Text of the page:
Before I get into the details of what version 5 of the Internet entails let’s define what versions 1 through 4 are in the incredible book of “How Alex perceives the world” in the chapter of Alex’s quick History of the Internet.
- Version 1.0 The Internet is born.
- Version 1.6 AOL (mostly) brings the Internet within reach of the public.
- Version 1.9 The public starts to use the Internet to communicate (email, chat rooms, message boards) and view porn (I know; porn. Capitalizing on desires created all sorts of innovation).
- Version 2.0 Websites.
- Version 2.1 Browsers…..that’s browsers plural like NetScape, Internet Explorer, etc.
- Version 2.2 eCommerce – buying goods online and having them delivered to your house.
- Version 3.0 Widescale consumer downloading (Napster).
- Version 3.1 Acceptance of paid downloading (iTunes).
- Version 3.2 Moving online content offline (iPod).
- Version 4.0 Web 2.0 is the popular name. Let’s call it individual voices speaking to masses (blogs, reviews, & forums become more popular).
- Version 4.3 Social Media.
Obviously I am looking at “the Internet” from the perspective of a history book.
Some significant things have happened in July of 2011. There are three things you should be aware of: NetFlix, Spotify, and Lion. NetFlix forced all of its users to choose between streaming movies, continuing to receive DVD’s by mail, or to have both. This move is noteworthy because NetFlix has determined consumers are ready to move off the physical movie hardware (the DVD) as their pricing clearly indicates favoring streaming services. I won’t get into all the details of how this probably increases their profitability, and let’s just agree they’re all about streaming. You don’t own the movies….you don’t even rent them.
Spotify came to the United States with 15 million music albums. Their subscription model is much like any other, but the amount of content, quality of music, and selection is enough for millions of Americans to sign-up immediately. You don’t own the music. This signifies we are moving away from the CD, iTunes, Amazon, and big hard drives to store all that downloaded music.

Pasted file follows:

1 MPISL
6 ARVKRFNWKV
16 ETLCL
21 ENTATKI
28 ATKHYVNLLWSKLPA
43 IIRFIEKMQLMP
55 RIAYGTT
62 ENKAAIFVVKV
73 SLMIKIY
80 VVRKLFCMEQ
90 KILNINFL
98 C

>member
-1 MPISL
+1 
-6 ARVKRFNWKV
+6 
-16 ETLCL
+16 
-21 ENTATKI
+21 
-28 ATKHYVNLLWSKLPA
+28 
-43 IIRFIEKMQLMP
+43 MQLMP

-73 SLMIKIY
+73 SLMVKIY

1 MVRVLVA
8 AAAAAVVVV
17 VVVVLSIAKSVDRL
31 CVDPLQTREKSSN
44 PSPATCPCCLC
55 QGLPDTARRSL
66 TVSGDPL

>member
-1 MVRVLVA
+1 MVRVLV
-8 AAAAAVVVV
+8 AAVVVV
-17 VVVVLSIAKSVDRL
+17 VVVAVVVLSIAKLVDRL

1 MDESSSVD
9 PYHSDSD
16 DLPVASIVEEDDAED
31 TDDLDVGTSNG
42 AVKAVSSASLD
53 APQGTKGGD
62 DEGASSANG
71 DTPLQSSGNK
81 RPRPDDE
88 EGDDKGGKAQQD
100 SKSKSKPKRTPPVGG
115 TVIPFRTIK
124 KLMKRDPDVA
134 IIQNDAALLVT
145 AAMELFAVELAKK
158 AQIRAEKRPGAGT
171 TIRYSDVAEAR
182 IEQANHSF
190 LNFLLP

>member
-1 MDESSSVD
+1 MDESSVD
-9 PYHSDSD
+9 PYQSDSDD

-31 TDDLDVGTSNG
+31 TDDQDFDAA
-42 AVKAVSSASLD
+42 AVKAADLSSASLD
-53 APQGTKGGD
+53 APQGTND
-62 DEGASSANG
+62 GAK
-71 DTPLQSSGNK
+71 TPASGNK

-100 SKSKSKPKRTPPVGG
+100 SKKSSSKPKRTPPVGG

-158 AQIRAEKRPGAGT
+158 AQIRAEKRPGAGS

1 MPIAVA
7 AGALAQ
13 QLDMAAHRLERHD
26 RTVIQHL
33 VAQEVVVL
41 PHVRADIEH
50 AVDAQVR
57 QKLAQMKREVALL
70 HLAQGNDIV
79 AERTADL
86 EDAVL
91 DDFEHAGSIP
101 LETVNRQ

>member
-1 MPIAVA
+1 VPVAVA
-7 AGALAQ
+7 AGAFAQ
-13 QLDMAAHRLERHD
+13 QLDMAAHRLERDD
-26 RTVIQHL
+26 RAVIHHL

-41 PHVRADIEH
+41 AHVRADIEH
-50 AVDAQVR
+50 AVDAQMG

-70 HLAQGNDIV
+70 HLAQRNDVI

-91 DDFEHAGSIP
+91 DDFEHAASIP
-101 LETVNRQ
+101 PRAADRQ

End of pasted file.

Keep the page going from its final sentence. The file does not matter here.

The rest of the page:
Lion launched yesterday and is a new operating system for Apple computers. Aside from the fact that it finally killed the save button, killed the DVD installs, continues a user experience across virtually all Apple devices and does a lot of other cool things it is the stepping stone for iCloud… what is Apple doing? With Lion and iCloud the hard drive becomes something mainly for backing stuff up or program files. It puts your content (documents, photos, music, videos, etc) in the cloud for unbridled use across all your devices.
Version 5.0 of the Internet is real-time shared media across all devices for a reasonable monetary fee.
So aside from some fun stuff for us as consumers, how does this change our business?
Immediately; it doesn’t. Long-term; possibly quite a bit.
It signifies a full-fledged adaption of a single platform across multiple devices.
No longer can we be linear in our thoughts of the traditional website being our sole digital frontage. Consumers are going to be conditioned to expect the same experience across all their devices. That doesn’t mean a shiny widget on your website has to live on a mobile device, but it means we need to think our entire digital process through with critical questions: what is the purpose of this? What is the clear and concise call to action? What is the clear and concise reason for displaying this graphic/video? What is the message we are trying to convey and is it scalable beyond my computer? Does it work on a mobile device?
These are the questions you need to condition yourself to asking instead of things like “how pretty and SEO’d can we make this page?” We need to think critically, rationally, and multi-media-device-ly in order to adapt to this new version of the Internet.